At least the various larger Orange Pis run pretty stable at 1296MHz and do not throttle that much if used together with a cheap heatsink (it seems the PCB contains copper layers that spread the heat away from the SoC since components all over the board get warm). But they use a programmable voltage regulator able to adjust VDD_CPUX in 20 mV steps which helps a lot when it’s about to choose whether the device should run at high speed or stay cool.

      • OLIMEX Ltd
        Jul 11, 2016 @ 11:35:35

        we didn’t saw yet board with H3 which do not heats below 50-60C at 20-24C ambient temperature, what are your observations? what happens when you run stress test on H3 board?

  35. Thomas
    Jul 11, 2016 @ 14:08:46

    Using ‘stress’ is too lightweight😉

    We (linux-sunxi devs and Armbian team) did some extensive testing a while ago (first for Pine64 then partially relying on that with H3 boards) trying to optimize THS/throttling settings. We use cpuburn-a7 (worst case scenario if it’s about generating heat through CPU cores — with our new sun8i kernel and Mali400 clocked at 600 MHz we’re able to generate more heat only using ssvb’s lima-memtester).

    You find some results here (and maybe the whole issue is worth a read for your devs): https://github.com/igorpecovnik/lib/issues/298#issuecomment-223031359

    Summing up the experiences with a few H3 devices: The large Orange Pis using DDR3L DRAM and the SY8106A voltage generator (adjustable in 20mV steps through I2C) perform the best (read as: throttle down less), the smaller OPi One/Lite heat up a little more (and throttling isn’t that efficient since the voltage regulator here switches only between 1.1V and 1.3V), NanoPi M1 heats up way more and Beelink X2 and Banana Pi M2+ even more (both not switching VDD_CPUX at all and feeding H3 with 1.3V all the time).

    It seems Xunlong’s recipe to keep temperatures low are copper layers inside the PCB spreading the heat accross the whole PCB. I thought it would also be related to DRAM type but it’s not (that much) since OPi One/Lite also use DDR3 @ 1.5V.

    According to the datasheet H3 is specified to run at up to 125°C — In Armbian we start to throttle way earlier and keep 105°C as shutdown temperature (using legacy kernel if this temperature will be reached a shutdown is initiated). It should be noted that thermal readouts differ between OS images that rely on mainline u-boot (like Armbian does) and the outdated u-boot Allwinner provides in the BSP (2011.09).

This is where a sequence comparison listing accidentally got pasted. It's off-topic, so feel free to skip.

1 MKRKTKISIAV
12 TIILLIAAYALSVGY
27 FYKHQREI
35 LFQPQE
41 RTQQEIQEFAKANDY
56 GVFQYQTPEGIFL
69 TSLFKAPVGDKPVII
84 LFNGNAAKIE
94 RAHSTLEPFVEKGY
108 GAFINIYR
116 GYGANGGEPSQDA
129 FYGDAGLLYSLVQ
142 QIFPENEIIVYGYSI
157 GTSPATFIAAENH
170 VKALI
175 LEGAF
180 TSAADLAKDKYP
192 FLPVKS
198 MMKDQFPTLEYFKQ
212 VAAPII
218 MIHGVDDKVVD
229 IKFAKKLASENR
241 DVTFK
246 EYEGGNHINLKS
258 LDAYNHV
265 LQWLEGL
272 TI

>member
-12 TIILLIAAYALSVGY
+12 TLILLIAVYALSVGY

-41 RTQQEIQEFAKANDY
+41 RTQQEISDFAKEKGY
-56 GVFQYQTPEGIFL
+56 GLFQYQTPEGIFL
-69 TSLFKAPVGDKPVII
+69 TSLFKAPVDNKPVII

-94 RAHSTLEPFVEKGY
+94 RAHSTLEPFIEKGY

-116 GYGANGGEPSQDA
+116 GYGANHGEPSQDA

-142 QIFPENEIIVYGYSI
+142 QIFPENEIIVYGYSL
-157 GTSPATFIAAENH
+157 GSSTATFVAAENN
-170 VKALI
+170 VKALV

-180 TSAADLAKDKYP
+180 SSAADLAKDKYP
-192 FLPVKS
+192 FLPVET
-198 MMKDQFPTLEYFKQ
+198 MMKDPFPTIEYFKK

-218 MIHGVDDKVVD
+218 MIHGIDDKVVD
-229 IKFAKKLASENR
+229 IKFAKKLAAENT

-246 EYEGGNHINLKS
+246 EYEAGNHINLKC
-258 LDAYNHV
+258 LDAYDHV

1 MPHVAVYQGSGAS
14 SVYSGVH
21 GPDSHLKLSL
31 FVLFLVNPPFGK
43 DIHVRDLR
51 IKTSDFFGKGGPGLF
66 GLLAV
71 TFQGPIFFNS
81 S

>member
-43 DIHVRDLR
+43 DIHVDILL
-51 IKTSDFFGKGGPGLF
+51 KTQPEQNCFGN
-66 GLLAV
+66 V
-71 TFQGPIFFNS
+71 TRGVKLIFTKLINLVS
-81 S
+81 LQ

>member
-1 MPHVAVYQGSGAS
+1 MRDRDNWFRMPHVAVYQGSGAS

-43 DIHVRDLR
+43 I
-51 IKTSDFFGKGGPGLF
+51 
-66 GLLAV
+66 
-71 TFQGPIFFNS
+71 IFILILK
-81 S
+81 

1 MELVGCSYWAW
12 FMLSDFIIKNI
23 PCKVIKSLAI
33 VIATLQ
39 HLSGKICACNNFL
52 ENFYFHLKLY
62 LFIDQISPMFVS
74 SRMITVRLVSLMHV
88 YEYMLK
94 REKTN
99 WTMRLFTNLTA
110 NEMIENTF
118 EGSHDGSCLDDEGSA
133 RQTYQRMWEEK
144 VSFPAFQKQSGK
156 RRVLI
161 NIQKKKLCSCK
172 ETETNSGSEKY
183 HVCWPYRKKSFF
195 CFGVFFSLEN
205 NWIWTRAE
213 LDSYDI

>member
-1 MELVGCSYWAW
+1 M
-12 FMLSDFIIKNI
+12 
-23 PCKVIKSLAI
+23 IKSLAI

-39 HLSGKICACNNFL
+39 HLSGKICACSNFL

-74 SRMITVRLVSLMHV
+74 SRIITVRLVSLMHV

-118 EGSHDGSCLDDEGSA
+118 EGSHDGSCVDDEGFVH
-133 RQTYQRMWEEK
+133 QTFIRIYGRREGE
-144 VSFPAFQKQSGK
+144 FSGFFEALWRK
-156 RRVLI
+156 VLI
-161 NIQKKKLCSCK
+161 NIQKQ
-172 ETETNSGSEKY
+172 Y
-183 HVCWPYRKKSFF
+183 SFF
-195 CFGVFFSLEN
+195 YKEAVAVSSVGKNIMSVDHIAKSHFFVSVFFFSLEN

I tested running an Armbian image with the old 2011.09 u-boot and got ~10°C higher internal readouts (no idea why but we kept that in mind when defining the throttling settings). And people who fear running a H3 constantly above 50°C (why not? This isn’t A10 any longer) can rather easily adjust the settings: not by limiting cpufreq but simply by adjusting the so called ths_para section in the fex file (and later with mainline kernel the specific device tree nodes) so single threaded performance is still high while throttling jumping in pretty early to keep temperatures low when more than one CPU cores is busy.

    Have you already decided how you define VDD_CPUX for your H3 boards? Since this will determine maximum (reliable) clockspeeds anyway. And then by choosing sane throttling settings (read as: do not use Allwinner’s defaults or the settings popular with Orange Pi OS images last year!) you’re done.

    Reply

  36. Thomas
    Jul 11, 2016 @ 14:42:13

    Additional note: I assumed you are using a fixed 1100mV VDD_CPUX on the H3 NANO and therefore 816MHz is maximum cpufreq for industrial applications. By simply tweaking the relevant sections in the fex file — see http://pastebin.com/waKZzpbW — 816MHz is the upper limit and a thermal limit of 90°C is defined.